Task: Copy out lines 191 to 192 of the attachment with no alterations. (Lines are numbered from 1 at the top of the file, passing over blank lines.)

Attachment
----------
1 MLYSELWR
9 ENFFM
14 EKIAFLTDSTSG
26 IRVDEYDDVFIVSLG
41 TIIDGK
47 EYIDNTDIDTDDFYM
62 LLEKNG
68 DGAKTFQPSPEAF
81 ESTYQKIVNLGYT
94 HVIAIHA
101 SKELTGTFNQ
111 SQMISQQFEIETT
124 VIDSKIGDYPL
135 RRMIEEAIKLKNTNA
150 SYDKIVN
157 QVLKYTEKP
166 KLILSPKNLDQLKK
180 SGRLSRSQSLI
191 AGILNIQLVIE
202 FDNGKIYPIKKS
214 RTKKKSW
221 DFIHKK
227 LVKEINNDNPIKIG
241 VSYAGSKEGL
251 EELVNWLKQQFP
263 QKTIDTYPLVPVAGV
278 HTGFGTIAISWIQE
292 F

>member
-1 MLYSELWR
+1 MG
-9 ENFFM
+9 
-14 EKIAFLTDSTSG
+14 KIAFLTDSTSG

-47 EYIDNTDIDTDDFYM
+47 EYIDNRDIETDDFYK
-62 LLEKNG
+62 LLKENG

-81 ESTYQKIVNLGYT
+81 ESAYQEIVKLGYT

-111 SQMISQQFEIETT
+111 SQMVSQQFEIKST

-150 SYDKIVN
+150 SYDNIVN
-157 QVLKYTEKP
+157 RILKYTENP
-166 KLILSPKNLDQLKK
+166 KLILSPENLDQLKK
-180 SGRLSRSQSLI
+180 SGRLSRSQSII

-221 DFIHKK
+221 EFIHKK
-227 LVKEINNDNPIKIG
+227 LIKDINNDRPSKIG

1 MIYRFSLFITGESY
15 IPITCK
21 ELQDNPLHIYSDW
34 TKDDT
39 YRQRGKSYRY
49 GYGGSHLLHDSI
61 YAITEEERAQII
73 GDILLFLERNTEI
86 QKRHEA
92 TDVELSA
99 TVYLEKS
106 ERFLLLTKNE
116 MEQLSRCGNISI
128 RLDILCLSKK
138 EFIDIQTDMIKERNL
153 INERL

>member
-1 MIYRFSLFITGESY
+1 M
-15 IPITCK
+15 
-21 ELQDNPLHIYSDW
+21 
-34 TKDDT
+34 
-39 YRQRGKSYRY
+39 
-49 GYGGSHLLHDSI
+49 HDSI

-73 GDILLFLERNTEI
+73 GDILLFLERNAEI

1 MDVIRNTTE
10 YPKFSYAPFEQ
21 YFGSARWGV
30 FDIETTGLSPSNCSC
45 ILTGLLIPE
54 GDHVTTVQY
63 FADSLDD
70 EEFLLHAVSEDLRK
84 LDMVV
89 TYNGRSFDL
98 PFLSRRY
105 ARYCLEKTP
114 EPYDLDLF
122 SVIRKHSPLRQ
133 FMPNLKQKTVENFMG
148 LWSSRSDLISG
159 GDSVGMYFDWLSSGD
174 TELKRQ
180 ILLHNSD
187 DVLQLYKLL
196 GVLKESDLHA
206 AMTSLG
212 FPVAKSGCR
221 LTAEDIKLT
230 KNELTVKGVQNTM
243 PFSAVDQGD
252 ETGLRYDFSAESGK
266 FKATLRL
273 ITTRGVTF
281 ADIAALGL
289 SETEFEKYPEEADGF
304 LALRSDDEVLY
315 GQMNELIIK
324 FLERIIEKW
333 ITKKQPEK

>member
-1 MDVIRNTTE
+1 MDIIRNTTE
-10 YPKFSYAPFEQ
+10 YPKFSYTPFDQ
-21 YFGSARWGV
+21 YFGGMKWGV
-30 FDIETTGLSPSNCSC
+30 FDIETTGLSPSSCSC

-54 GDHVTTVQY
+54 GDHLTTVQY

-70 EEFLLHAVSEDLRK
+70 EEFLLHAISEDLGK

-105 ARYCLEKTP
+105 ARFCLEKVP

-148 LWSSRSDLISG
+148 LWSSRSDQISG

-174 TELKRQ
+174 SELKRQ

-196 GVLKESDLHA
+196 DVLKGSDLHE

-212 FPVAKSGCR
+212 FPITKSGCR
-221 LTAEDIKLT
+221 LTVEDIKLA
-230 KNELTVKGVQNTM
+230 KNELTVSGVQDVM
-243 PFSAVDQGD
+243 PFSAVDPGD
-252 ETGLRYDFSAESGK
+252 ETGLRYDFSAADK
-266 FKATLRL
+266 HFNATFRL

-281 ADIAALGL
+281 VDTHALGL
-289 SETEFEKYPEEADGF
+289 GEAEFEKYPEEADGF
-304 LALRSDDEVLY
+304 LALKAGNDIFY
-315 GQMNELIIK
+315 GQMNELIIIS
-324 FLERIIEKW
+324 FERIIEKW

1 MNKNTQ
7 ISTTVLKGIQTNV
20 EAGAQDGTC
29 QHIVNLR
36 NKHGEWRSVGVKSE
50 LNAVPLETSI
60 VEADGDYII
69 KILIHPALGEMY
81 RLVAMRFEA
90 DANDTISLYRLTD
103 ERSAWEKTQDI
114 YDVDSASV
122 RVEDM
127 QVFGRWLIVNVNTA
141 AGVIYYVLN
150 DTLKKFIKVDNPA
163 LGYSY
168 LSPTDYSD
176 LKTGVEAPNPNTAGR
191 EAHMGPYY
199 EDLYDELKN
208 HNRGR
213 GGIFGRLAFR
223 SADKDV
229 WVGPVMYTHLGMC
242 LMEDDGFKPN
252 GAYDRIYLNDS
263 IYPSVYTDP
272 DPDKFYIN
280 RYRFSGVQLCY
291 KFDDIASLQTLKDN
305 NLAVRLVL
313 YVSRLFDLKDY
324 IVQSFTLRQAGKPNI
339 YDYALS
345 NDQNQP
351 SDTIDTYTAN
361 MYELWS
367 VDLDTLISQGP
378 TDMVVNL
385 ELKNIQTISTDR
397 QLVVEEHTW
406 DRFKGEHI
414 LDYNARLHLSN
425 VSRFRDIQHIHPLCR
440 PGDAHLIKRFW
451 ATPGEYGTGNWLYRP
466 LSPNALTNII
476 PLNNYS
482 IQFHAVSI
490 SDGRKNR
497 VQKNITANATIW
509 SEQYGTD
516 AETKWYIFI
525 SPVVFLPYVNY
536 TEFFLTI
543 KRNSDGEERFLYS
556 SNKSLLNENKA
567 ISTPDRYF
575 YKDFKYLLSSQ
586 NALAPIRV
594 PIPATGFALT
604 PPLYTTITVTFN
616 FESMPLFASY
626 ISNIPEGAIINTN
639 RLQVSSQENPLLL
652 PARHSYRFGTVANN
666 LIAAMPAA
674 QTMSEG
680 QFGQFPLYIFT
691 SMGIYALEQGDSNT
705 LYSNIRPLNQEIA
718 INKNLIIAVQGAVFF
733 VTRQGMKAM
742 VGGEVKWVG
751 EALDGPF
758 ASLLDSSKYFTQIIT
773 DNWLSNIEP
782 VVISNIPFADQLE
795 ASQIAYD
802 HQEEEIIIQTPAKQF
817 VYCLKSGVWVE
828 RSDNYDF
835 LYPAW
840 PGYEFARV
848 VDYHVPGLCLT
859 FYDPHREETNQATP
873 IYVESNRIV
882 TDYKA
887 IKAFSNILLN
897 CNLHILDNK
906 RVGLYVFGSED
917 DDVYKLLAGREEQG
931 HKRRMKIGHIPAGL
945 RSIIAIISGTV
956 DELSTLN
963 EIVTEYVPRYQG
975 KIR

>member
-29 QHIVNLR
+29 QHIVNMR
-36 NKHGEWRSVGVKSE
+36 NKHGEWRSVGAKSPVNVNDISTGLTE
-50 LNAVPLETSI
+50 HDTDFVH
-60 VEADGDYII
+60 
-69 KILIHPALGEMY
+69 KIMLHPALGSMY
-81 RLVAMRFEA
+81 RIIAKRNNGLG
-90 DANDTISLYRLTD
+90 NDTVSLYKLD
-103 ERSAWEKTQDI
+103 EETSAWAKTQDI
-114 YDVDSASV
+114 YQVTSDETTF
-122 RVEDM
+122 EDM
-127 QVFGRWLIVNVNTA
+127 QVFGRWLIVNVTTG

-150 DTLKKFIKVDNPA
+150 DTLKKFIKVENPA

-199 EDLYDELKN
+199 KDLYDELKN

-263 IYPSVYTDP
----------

252 GAYDRIYLNDS
263 IYPSVYTDP